The first week of the CELTA often tends to be really hectic, both for the trainees and the main course tutor (MCT from here on).
For the CELTA trainee, it’s a case of information overload as they realize what it meant when they were warned in the pre-course interview that it was going to be an intense course.
For the MCT, it’s about ensuring that all the start-of-course administration is actually carried out and sent off, getting trainees acquainted with the format of the course, and writing up a timetable that fits in the necessary input sessions that will get them ready for their observed teaching practice which starts on the 3rd day of the course.
But what are these necessary input sessions?
What would you include when introducing the basics to teaching?
Should these basics be a representation of your fundamental beliefs to teaching?
I used to expose trainees to lots of demo lessons, giving them standard lesson shapes to emulate. This perhaps reflected an underlying fear that trainees would not yet be able to know how to respond to students appropriately, deal with language, and deliver a 40-minute lesson so soon into the course as these skills come with experience (and an accumulation of knowledge over time).
Demo lessons therefore act like little nicely packaged ready-to-go lesson shapes in the form of a situational presentation, a Present-Practice-Produce, a typical listening/receptive skills procedure, a Language from a Text, etc.
I have absolutely nothing against these traditional lesson shapes although they tend to be adapted and modified sometimes beyond the point of recognition especially when in a Business English (or ESP) or coursebook-less Task-Based Learning classroom. In fact, I do believe that they could act as a useful hook when trying to understand the principles of language teaching and seeing the logic of how lessons flow.
But perhaps the logic of that flow might be buried in and amongst the confusion and overload of information of Week 1, and a lack of belief in the trainees’ ability (both by the trainees and the trainers). Behaviourist-style ‘make sure you copy the following’ type demos seem safer and less demanding of the trainees.
But could this be part of the reason for the prevalent belief that there is a ‘CELTA method’ to teaching that fails to take into consideration the different sociocultural contexts of different teachers?
In an attempt to shift the focus from a ‘Just Copy Me’ demo, I went straight into Day 2 of the CELTA with a session called ‘Inside the Mind of a Coursebook Writer – PPP’.
The session saw me giving trainees pages from 3 different coursebooks, all containing variations of the Present-Practice-Produce, or Present-Controlled Practice-Freer Practice stages. In the style of a jigsaw reading, trainees explained the stages of the coursebook page they were given to their group mates, focusing on why the coursebook writer had chosen to shape the lesson in such a way.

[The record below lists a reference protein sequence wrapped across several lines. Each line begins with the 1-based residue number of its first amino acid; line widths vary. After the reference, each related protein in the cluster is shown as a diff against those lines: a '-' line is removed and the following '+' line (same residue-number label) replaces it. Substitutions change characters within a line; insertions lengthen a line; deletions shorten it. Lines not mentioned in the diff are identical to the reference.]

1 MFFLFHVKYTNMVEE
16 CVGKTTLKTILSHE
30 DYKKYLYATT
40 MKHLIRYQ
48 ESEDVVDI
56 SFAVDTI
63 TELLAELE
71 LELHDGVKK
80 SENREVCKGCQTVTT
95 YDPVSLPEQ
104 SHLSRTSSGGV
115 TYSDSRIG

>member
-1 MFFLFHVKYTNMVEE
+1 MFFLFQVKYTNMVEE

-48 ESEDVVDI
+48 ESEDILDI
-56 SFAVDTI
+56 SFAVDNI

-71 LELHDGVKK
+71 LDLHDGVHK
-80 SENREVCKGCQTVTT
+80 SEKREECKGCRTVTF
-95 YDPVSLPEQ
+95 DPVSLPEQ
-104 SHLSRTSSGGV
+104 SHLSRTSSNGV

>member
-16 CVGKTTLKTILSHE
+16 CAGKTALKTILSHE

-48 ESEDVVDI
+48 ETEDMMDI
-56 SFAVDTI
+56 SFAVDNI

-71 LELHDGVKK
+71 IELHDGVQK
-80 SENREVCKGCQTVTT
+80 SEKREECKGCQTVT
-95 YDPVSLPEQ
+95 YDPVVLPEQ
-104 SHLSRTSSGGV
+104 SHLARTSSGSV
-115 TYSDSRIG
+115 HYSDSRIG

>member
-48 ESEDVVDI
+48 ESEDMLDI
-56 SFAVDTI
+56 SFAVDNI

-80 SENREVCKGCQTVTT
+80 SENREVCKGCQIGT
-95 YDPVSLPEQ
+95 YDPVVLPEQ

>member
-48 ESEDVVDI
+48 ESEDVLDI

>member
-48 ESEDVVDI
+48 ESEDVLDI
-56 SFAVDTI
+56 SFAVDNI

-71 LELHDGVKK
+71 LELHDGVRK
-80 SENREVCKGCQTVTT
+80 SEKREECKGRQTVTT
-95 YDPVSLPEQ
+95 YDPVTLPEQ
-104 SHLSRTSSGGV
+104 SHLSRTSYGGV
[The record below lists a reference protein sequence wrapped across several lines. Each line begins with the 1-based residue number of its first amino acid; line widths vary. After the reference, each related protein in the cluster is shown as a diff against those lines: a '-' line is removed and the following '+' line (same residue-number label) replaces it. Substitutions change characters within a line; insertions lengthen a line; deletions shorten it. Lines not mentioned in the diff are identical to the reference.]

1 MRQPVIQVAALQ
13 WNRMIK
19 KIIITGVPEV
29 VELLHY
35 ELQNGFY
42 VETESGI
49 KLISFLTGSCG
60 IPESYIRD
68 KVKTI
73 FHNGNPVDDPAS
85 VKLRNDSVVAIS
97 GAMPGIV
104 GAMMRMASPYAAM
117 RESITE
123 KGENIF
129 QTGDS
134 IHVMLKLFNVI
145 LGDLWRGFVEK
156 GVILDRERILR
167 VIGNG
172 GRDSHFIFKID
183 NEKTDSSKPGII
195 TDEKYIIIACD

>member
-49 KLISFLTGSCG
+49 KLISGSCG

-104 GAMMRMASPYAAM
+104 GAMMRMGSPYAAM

Trainees were not told that all 3 pages contained a similar lesson shape.
But my trainees soon figured it out.
They also figured out that language was often presented in context, that the earlier practice stages were more controlled than the latter ones and discussed the justifications behind them. Some even noticed that the language presentation in 2 of the coursebooks chose an inductive guided discovery format as opposed to simply explaining the grammar rules, insightfully commenting that students would remember it better if they discovered the rules for themselves.
Trainees were then asked to look at the coursebooks that they were using for their teaching practice and to find an example of such a lesson shape. Most did this very quickly and were immediately able to spot the PPP format used to focus on both grammar and lexis. One trainee even cleverly noticed that sometimes the ‘practice’ stage came before the language focus stage, and when pushed for a justification, she said, ‘It is so that students are pushed to notice the grammar pattern!’ and then later, ‘This practice stage is actually a revision of the grammar they had previously learnt in a previous level!’
With some trust and belief in the trainees’ ability to use their logic and instincts, perhaps we can get them to not just emulate what we do, but to use this ability of understanding the rationale behind the ways a lesson can be staged and the principles they are based on, and adapt them to suit their future teaching contexts.
As Güven said in his post, it was not an easy task.
But the trainees certainly rose up to the challenge.
And although it was tiring, I hope in the long run, it was worth it.